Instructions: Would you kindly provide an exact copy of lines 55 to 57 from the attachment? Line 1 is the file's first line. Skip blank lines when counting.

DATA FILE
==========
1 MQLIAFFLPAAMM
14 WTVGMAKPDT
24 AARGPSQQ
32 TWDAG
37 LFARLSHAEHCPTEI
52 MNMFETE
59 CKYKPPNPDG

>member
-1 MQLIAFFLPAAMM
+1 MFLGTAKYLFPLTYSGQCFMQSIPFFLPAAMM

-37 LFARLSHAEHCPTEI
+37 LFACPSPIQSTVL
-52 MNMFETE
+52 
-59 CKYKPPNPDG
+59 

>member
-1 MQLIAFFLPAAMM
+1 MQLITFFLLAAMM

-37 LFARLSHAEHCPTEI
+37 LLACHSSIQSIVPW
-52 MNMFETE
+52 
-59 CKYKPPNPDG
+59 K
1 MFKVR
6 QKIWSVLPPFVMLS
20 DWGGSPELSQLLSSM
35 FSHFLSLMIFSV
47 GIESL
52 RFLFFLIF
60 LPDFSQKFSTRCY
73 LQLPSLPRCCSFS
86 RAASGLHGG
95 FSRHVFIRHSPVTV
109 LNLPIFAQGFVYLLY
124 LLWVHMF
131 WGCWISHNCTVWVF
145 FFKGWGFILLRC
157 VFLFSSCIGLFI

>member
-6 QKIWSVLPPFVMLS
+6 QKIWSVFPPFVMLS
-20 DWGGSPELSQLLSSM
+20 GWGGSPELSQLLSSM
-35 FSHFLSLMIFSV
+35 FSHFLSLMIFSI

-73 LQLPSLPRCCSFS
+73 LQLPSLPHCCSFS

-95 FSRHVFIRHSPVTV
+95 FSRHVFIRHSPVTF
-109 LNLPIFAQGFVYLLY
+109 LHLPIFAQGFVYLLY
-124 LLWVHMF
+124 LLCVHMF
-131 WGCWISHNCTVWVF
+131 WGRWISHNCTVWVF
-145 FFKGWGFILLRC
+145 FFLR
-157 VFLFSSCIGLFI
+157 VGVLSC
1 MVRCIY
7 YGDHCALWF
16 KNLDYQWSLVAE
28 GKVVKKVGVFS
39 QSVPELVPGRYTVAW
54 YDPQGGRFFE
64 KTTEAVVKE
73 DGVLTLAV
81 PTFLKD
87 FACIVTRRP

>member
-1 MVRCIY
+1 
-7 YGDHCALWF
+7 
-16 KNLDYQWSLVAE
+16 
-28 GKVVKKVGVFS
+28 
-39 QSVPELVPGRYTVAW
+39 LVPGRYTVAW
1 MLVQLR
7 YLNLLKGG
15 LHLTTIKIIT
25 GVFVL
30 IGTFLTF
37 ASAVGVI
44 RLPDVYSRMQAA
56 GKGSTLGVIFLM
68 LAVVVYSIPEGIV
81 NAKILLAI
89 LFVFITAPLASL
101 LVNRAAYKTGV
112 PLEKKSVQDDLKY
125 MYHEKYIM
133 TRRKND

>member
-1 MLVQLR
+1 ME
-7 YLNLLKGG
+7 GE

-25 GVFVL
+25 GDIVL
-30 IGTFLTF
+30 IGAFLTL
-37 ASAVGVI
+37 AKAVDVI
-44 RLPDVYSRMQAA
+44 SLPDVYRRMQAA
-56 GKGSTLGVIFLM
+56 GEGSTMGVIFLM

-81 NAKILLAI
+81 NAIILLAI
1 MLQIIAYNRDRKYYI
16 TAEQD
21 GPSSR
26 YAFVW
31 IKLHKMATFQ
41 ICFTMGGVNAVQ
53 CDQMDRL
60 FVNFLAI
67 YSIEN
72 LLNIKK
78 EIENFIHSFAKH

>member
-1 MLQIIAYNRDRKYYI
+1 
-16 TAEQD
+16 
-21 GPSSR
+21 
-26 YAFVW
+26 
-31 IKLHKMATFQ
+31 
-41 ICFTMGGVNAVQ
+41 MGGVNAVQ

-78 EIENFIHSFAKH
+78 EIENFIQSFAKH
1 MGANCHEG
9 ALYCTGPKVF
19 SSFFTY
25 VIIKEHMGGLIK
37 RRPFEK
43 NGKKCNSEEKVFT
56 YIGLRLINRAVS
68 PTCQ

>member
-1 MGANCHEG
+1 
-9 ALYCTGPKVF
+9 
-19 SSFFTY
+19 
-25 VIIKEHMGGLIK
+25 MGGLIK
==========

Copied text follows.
+124 LLCVHMF
-131 WGCWISHNCTVWVF
+131 WGRWISHNCTVWVF